In this story, a lonely monk is wandering around a field before he spots a scout in the distance. As he gets closer, he realises that they aren’t on the same side of the war raging between the Goths and the Britons; the scout is clearly wearing the opposing colour. Seeing a chance to learn about the enemy as well as talk about his faith, the monk quickly runs up to the scout and is immediately infatuated. The scout, who is clearly not well versed in arm-to-arm combat, looks momentarily nervous, but this fades as he realises that the monk isn’t a threat. As the pair talk, the monk realises that the scout was looking for an old relic, the same one that he was searching for, and they quickly trade information about it. With this common ground, the monk gathers his courage and, leaning into the scout, says “Wololololo”. Will the scout be able to turn his back on all he knows for the monk, betraying the only world he has ever known? In this tale, the monk will spread more than his teachings.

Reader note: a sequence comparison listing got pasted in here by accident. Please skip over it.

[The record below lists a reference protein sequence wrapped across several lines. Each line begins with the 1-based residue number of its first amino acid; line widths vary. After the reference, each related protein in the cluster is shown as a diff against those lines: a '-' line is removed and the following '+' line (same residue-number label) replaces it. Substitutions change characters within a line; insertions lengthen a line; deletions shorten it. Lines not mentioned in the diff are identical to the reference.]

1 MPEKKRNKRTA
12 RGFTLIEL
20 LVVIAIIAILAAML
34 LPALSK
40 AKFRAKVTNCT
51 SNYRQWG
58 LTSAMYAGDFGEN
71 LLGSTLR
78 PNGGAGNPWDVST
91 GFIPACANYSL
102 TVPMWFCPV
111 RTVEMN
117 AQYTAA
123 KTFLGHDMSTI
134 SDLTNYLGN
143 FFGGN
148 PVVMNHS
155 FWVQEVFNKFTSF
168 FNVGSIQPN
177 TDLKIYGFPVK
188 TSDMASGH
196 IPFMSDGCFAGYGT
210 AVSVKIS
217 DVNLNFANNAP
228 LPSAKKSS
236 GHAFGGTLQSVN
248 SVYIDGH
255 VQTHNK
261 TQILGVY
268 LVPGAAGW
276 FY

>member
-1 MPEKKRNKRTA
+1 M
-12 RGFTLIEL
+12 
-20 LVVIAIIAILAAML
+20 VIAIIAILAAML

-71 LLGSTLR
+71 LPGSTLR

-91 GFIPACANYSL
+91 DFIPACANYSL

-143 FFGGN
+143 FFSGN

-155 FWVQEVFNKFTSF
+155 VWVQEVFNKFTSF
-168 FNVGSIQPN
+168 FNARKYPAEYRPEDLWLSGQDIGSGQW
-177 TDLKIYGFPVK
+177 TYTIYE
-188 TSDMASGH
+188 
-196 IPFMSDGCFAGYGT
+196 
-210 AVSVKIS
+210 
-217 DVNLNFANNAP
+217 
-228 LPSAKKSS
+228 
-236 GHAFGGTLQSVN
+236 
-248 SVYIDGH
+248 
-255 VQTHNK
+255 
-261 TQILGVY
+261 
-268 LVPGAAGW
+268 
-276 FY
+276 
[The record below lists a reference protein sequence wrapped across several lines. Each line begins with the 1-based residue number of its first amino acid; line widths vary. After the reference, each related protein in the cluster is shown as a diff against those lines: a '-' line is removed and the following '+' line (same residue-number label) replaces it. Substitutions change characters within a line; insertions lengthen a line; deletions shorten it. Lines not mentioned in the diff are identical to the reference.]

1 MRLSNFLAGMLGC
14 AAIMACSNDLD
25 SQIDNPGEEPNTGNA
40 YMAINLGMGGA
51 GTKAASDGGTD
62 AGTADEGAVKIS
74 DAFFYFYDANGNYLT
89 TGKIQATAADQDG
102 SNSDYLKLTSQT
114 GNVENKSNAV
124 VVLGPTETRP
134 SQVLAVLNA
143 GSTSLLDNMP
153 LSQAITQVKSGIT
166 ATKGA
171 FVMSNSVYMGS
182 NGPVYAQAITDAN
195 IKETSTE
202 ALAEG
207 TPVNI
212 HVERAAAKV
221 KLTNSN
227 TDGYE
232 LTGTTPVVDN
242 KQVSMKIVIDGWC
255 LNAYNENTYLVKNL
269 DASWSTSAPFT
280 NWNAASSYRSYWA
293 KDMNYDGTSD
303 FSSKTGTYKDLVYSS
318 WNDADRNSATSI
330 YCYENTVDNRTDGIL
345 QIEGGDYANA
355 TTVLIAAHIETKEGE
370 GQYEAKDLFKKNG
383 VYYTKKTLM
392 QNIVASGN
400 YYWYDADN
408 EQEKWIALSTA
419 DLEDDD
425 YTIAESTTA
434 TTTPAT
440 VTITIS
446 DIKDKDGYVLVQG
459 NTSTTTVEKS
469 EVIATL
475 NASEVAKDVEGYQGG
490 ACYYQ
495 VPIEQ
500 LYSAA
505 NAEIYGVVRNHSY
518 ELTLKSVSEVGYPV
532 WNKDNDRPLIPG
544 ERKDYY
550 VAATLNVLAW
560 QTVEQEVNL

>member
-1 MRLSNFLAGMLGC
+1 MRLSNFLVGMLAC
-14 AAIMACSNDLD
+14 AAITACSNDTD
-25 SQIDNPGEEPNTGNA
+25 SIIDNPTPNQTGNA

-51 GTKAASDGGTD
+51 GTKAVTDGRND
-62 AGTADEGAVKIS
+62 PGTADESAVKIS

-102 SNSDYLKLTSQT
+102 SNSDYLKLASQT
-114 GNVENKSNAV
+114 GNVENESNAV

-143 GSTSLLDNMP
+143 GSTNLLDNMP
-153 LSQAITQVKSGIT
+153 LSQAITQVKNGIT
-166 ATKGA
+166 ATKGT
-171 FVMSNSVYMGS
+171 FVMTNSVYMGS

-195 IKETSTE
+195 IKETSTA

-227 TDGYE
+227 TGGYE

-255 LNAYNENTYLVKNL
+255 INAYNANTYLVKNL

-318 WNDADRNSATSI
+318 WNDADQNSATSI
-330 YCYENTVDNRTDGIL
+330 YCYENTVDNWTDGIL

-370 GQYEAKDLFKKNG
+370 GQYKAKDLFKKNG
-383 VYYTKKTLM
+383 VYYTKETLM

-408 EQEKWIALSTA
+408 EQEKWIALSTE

And then they did it.